Concept of Utmost good faith in Transit Insurance

The function of Transit insurance (and all insurance actually) is to transfer the risk of physical loss/damage, liability arising from ownership or interest in the property to the insurers.  The insurer will make a decision about the level of the risk and will apply an appropriate premium accordingly.  The purpose of any form of insurance is to replace that which has been lost – in other words to indemnify the insured and put them into a financial position as though the loss had never occurred.

This process requires that the party wishing to take advantage of insurance cover needs to advise the potential insurer of the facts relating to the shipment for which they require Goods in Transit insurance. The level of the risk is determined by a number of factors, including the place of origin and destination of the shipment, the shipping method, the packing standards applied, the type of insurance cover required, etc.  Because of the concept of utmost good faith required with the Goods in Transit cover, then all information must be passed to the insurance company.

A normal contract is subject to the doctrine of good faith.  This means that if a question is asked, it needs to be correct but not 100% accurate and no information has to be volunteered.  Insurance contracts, on the other hand, are subject to the doctrine of utmost good faith (uberrima fides).  This means that all facts which might affect the judgement of the insurer must be revealed.  If there is any information missing, then the policy could become void immediately or voidable at the option of the insurer.

The English Marine Insurance Act of 1908 states that the doctrine of utmost good faith applies to both the insured and the insurer.  The insured must volunteer all facts that will allow the insurer to make a prudent judgement about the risk and arrive at a reasonable premium.  The insurer must disclose all the facts about the policy that the insured needs, to decide whether this is appropriate for their needs.  This requirement applies to any other party (such as brokers) involved in the transaction as well.

If it transpires that anyone has failed in their duty to reveal all material facts or has made a misrepresentation, then either party may void the contract of insurance without any penalty.  There are exceptions (see Brotherton v Aseguradora Colseguros SA (2001) EWHC 498 (Comm)) but this only applies in cases where such disclosure would diminish the risk that is known or presumed to be known to the insurer.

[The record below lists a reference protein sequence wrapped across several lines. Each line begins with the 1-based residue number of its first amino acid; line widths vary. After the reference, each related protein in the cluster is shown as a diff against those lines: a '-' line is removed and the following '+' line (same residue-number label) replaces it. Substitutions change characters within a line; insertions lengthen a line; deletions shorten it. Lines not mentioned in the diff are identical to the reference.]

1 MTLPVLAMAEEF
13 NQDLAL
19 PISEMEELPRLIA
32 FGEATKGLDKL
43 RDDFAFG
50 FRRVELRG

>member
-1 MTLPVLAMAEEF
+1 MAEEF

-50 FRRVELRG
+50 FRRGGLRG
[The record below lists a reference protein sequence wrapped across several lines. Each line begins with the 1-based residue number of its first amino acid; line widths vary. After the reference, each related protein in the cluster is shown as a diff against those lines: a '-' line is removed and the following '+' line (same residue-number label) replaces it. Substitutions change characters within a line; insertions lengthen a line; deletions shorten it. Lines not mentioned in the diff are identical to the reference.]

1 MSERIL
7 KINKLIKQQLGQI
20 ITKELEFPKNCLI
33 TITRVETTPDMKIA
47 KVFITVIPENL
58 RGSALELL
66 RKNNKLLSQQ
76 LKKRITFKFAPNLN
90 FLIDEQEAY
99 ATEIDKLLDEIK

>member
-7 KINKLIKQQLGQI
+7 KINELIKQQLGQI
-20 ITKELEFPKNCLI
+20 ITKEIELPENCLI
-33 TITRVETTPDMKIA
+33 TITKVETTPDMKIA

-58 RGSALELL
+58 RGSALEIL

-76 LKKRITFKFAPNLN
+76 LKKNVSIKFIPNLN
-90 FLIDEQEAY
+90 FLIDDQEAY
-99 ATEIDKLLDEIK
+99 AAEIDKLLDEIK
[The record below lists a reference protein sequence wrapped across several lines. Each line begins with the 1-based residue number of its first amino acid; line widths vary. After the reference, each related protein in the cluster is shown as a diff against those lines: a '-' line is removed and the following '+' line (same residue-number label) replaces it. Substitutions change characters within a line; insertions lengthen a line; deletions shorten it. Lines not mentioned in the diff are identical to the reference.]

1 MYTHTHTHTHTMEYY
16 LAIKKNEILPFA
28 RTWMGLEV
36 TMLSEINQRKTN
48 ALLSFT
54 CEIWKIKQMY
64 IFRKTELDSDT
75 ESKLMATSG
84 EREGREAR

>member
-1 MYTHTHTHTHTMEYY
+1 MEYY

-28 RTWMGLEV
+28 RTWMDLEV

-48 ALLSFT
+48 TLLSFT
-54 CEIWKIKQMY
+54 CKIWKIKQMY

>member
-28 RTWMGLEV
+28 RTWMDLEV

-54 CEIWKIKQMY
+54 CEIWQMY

There are two further points which need to be stressed.  First, it is not allowed for a party to insure a cargo in which they have no interest and secondly, cargo should not be double insured, but if it is, it certainly cannot be claimed twice.

For anyone interested in more detailed information on this subject, I do recommend “Reeds Marine Insurance” by Barrie Jervis.  Please note that Marine Insurance (so very frequently used when colloquially talking about Goods in Transit insurance) is the insurance covering the hulls of vessels and most of this book covers this subject as opposed to Goods in Transit insurance, which most parties involved in International Trade, are more likely to be interested in.

Maria Narancic from Point to Point Export Services is an independent international trade adviser who assists organisations world wide with their international trade projects, documentation, Documentary Credits and import/export training.  She is based in the United Kingdom.  If you require any further assistance with the matters mentioned above, please do contact us by e-mail on info@point-point.com or check out other articles on International Trade on the Point to Point Export Services website at www.point-point.com
 

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